A J-15 fighter jet takes off at the Liaoning aircraft carrier in this undated file photo. (Photo/Xinhua)
China's expenditure on its military is purely used to safeguard the country's sovereignty, security and interests and its defense spending is much lower than major global powers such as the United States by every criterion, a military spokesman said.
Senior Colonel Tan Kefei, spokesman for the delegation of the People's Liberation Army and the People's Armed Police Force at the first session of the 14th National People's Congress, said on Monday that China firmly follows a peaceful development path and its military policies are defensive in nature.
The country is an active participant in the United Nations' mechanism for transparency on military expenditure and has voluntarily provided data on its annual defense spending since 2008, Tan said.
"Compared with military powers such as the United States, our defense spending is much lower by every criterion, ranging from its share of GDP and overall government expenditure to the cost per capita and per service member. This nation's limited investment in the military is solely meant to protect its sovereignty, security and interests," he said.
The Chinese government proposed a defense budget of 1.55 trillion yuan ($223.5 billion) for the 2023 fiscal year, a 7.2 percent increase year-on-year, according to the draft budget report submitted to the national legislature on Sunday.
If approved by lawmakers, the defense budget will maintain a single-digit growth for the eighth consecutive year. At the NPC session last year, a defense budget of 1.45 trillion yuan was proposed, up 7.1 percent year-on-year.
China needs to slightly increase its defense spending, Tan said, pointing out that the added funds can be spent on strengthening the armed forces' combat training to improve the integrated national strategic system and capabilities.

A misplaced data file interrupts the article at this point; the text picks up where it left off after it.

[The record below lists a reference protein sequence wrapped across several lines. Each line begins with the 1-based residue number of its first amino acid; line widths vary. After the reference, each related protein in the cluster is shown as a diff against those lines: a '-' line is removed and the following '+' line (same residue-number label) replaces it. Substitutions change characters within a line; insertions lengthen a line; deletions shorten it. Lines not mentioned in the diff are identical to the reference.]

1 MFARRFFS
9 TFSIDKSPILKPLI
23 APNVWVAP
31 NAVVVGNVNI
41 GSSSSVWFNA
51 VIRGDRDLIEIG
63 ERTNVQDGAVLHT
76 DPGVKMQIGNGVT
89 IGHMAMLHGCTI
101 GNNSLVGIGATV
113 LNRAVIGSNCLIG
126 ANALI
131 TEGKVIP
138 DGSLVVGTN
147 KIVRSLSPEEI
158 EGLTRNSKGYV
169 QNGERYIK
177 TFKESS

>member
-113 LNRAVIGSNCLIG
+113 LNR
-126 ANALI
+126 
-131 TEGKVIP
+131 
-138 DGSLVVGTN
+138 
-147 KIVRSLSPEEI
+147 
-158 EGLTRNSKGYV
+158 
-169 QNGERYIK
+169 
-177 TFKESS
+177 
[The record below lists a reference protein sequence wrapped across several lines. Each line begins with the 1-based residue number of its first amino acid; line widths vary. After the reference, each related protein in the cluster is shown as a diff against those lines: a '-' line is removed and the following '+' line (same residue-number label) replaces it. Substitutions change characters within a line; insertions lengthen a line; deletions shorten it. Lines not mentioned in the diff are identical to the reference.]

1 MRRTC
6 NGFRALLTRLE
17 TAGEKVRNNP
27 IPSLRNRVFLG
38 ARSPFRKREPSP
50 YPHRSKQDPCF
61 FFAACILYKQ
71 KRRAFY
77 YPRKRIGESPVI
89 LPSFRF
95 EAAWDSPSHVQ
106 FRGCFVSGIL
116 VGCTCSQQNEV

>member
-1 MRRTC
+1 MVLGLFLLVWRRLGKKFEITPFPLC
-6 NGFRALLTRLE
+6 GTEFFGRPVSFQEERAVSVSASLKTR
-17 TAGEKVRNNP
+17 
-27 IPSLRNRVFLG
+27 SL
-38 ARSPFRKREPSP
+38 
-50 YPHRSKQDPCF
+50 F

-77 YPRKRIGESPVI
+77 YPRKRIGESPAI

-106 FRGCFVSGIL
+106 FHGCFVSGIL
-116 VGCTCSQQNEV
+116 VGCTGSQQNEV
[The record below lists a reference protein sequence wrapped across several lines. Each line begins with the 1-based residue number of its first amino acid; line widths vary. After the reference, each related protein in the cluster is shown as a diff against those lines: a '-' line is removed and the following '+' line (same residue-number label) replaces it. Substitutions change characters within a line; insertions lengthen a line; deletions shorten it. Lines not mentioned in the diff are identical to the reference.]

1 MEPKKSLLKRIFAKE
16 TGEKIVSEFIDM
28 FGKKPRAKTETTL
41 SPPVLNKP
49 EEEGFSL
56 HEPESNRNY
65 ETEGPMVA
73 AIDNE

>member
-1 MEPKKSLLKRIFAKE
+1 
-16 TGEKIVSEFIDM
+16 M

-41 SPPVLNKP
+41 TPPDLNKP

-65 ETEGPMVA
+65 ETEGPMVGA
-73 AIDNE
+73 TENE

The funds can be used to speed up the establishment of a modern logistics system and carry out R&D on major defense technologies and weapons systems, he said. It can also help deepen and reinforce the results of military reforms, while improving the working and living conditions of military personnel, he added.
"The Chinese government adheres to the coordinated development of its defense capabilities and the economy, and determines the scale of its national defense spending based on both its defense needs and the level of the national economic development," Tan said.
"Over the past several years, we have maintained a moderate increase in defense spending, and managed to boost both our defense capabilities and economic strength," he added.
Wu Peixin, a military affairs observer in Beijing, said thanks to the central government's attention and investments, the PLA has made massive strides in its modernization drive, but the nation's armed forces still have a long way to go before they can catch up with other countries.
"For instance, our aircraft carriers and advanced fighter jets are far from adequate if they are required to handle threats or challenges," he said, calling for continuous investment in hardware and training.